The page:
It can't be going too far to say that the imminent installation of Colonel Trevor MacMillan as Jamaica's national security minister has been handled, up to now, with grave insensitivity and clumsiness.
It has heaped indignity on Derrick Smith, the incumbent for the seven months of Prime Minister Bruce Golding's administration, having shadowed the portfolio for most of the 18 years the Jamaica Labour Party was in Opposition.
With nearly 550 murders reported so far this year and crime generally remaining high, Mr Smith understandably has been under pressure for not showing results. His critics, both in and outside the Government, have questioned his competence and have complained that he has brought no new ideas or initiatives to the job. Whatever may be the truth of this argument, Mr Smith is right when he posits that crime in Jamaica is endemic, having festered and morphed over more than two generations and will therefore require more than a few months, or fine speeches, to reverse its evolution.
PM swift action
Nevertheless, we must commend Prime Minister Golding for his swift action in dealing with this number one issue of crime.
Unfortunately for Mr Smith, but perhaps politically fortuitous, the security minister has been ill for the past month or so and has been away from the job. It provided the perfect circumstance for Prime Minister Golding, for whatever reason, to shuffle portfolios. But we would have expected that it would be done in a matter that would have left Mr Smith with dignity - a resignation, or request for reassignment, perhaps, based on ill-health that has been made worse by an extremely stressful assignment.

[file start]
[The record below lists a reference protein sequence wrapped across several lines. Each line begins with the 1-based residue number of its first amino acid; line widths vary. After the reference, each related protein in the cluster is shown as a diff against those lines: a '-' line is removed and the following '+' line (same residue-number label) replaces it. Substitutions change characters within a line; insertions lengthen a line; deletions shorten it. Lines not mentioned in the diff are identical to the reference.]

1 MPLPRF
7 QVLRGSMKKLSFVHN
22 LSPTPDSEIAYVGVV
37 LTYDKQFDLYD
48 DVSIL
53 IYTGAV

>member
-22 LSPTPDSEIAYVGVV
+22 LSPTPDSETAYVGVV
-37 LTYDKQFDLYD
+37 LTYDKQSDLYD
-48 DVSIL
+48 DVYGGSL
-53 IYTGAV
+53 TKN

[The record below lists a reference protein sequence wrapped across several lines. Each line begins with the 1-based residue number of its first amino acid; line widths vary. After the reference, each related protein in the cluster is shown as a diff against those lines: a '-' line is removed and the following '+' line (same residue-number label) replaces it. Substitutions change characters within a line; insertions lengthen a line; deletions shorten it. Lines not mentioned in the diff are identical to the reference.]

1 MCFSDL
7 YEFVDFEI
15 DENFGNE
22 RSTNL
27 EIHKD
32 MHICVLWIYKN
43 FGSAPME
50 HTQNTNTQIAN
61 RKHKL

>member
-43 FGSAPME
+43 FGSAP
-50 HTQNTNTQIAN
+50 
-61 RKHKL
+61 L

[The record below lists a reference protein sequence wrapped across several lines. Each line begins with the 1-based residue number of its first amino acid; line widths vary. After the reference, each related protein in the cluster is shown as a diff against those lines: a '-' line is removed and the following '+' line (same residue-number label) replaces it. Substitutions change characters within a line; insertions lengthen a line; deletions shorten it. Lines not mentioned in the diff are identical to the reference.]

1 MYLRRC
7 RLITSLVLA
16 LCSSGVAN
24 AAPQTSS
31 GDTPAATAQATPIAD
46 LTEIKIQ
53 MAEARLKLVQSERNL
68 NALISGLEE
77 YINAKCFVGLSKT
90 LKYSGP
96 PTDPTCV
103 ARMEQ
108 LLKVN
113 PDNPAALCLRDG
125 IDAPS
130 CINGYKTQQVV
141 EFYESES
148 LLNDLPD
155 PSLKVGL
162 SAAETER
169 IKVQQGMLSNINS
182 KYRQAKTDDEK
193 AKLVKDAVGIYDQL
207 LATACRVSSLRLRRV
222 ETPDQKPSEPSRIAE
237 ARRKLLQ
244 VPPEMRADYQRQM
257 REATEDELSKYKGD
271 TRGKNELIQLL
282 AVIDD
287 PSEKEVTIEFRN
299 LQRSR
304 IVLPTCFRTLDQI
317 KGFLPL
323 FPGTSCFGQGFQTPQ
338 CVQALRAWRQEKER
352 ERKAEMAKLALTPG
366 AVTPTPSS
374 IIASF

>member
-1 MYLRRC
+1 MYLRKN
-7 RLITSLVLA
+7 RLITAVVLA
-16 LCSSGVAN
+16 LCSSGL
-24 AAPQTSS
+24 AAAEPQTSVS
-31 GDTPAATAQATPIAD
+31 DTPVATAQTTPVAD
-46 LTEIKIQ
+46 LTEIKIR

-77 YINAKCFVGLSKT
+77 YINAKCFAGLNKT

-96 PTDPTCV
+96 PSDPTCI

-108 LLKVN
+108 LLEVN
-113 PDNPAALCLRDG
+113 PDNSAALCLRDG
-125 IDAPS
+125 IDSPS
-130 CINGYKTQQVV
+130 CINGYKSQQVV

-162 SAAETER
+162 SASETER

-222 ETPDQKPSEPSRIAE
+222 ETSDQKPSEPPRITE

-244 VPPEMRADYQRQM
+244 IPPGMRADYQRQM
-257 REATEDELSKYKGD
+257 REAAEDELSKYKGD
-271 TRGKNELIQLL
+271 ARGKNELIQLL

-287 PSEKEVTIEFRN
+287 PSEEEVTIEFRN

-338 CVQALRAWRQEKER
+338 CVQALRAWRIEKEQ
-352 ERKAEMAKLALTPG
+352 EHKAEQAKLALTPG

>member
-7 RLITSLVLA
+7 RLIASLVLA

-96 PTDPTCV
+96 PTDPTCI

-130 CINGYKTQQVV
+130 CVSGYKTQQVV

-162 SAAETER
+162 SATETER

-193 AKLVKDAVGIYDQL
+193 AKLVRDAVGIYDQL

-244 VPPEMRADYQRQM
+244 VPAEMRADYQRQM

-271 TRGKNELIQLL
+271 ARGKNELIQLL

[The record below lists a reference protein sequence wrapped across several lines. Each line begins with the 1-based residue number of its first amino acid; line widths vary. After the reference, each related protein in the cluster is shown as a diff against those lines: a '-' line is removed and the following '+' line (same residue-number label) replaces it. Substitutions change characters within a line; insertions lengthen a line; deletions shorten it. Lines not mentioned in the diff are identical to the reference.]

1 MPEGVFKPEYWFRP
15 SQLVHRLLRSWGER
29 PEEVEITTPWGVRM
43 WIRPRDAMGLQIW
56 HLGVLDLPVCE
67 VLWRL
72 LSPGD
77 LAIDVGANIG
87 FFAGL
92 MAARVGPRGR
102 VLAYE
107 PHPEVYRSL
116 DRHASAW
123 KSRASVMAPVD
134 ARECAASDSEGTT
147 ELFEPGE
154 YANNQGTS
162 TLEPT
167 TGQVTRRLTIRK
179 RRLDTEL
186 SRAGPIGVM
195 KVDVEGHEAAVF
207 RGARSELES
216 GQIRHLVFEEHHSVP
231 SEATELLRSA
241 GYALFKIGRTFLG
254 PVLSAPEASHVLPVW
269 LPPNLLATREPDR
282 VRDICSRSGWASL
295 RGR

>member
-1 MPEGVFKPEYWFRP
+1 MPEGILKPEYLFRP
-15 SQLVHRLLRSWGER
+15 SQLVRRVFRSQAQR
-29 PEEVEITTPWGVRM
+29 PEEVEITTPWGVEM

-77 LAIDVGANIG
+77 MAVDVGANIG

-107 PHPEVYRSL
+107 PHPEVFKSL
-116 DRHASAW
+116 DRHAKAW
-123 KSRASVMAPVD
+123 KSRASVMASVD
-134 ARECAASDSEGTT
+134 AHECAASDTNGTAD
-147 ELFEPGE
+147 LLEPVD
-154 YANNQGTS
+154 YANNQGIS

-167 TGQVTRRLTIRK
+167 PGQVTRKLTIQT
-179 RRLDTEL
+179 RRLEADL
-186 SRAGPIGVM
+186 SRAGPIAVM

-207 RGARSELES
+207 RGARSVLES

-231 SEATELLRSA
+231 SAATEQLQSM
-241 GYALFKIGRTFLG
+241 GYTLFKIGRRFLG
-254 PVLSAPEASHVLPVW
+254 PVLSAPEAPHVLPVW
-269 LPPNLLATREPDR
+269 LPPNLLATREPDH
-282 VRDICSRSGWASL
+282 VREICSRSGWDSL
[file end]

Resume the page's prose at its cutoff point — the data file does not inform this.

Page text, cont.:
As it happened, the plan for Col MacMillan's appointment was leaked last weekend, but with government officials denying specific knowledge about the move, while Col MacMillan was confirming his elevation. "It is factual; it is going to happen," he told this newspaper.
Unless this approach was a deliberate strategy by Mr Golding to test the wind, the manner of the disclosure is likely to prove problematic for the prime minister. For if senior members of the Cabinet were genuinely unaware of the imminent appointment, the manner of Mr MacMillan's confirmation would likely seem dismissive and a slap in the face of an old colleague. Indeed, some will deem the tone of Col MacMillan's statement at best arrogant. Prime Minister Golding, whatever happened at yesterday's meeting of the Cabinet, will probably have some soothing and repair work to do.
For Col MacMillan, his response will have to be proven competence and solid achievement. He, of course, is not entering totally uncharted territory.
Col MacMillan served for nearly three decades in the Jamaica Defence Force as well as three years, in the early 1990s, as commissioner of police. The cynics will argue that crime did not decline during his tenure at the constabulary. That may be so, but it's not the sum total of his effort, for he began the process of attacking corruption in the police force and rebuilding respect for, and public confidence in, the institution.
Significantly, too, Col MacMillan headed the task force, set up by Mr Golding while in Opposition, that made recommendations for holistic solutions to Jamaica's crime problem. He will now have the opportunity to implement that plan. We wish him well.
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